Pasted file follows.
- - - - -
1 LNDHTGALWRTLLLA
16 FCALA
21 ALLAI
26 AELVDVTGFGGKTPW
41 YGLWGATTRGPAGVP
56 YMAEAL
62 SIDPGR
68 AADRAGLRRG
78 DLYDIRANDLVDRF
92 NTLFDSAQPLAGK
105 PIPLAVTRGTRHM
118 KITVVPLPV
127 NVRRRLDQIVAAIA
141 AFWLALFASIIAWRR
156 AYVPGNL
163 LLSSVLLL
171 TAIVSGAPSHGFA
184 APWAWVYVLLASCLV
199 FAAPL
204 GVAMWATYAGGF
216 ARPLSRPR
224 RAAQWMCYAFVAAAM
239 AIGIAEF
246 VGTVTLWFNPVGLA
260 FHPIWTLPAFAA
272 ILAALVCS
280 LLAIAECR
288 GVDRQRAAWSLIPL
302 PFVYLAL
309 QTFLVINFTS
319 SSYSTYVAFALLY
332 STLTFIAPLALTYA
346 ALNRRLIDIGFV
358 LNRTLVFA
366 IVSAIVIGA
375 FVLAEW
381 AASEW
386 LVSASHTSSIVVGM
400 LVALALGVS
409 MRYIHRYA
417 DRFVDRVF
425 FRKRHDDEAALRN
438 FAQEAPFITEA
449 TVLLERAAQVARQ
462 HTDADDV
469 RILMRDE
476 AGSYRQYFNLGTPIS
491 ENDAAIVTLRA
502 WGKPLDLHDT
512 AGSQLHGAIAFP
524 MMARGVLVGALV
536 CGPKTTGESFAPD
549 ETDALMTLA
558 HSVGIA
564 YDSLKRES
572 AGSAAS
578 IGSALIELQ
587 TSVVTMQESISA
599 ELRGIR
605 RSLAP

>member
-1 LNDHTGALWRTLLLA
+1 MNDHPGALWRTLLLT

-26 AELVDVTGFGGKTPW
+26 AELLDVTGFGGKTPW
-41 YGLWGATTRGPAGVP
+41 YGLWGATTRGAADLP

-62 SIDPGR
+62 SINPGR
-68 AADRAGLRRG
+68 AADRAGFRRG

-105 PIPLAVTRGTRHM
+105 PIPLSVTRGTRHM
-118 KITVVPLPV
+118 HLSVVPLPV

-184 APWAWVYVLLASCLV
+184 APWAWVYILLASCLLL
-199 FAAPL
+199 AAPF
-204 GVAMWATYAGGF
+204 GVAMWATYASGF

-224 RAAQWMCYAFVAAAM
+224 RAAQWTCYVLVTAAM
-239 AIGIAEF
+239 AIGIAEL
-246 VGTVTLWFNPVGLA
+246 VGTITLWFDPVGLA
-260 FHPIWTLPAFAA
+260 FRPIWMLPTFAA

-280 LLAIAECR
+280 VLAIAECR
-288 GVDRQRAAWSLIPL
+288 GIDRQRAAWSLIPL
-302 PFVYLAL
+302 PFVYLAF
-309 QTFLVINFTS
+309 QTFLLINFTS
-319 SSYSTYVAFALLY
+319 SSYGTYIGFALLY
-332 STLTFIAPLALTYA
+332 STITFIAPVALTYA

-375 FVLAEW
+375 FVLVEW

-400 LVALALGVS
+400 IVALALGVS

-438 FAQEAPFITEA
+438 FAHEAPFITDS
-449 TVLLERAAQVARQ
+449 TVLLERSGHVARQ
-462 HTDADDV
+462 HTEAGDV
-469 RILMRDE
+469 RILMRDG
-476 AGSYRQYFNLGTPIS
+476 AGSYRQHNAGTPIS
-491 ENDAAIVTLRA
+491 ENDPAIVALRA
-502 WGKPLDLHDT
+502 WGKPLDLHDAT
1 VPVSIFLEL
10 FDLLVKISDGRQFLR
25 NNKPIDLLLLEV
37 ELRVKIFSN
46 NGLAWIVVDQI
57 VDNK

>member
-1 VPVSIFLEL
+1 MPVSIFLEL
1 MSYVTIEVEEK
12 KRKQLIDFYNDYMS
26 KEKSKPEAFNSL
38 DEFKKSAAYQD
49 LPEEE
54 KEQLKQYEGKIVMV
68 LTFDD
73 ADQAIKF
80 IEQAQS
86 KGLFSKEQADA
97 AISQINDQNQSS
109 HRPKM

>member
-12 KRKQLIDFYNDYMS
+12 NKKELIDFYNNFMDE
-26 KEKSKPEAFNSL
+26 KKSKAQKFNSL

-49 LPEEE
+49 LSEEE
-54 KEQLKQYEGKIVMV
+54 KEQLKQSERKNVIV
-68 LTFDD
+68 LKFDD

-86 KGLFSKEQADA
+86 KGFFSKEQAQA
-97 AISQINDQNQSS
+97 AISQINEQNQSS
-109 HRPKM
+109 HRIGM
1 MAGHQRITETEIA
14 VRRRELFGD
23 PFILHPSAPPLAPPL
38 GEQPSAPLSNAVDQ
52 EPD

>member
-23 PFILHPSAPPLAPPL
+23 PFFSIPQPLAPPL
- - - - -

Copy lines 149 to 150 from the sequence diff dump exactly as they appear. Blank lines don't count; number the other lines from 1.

+54 KEQLKQSERKNVIV
-68 LTFDD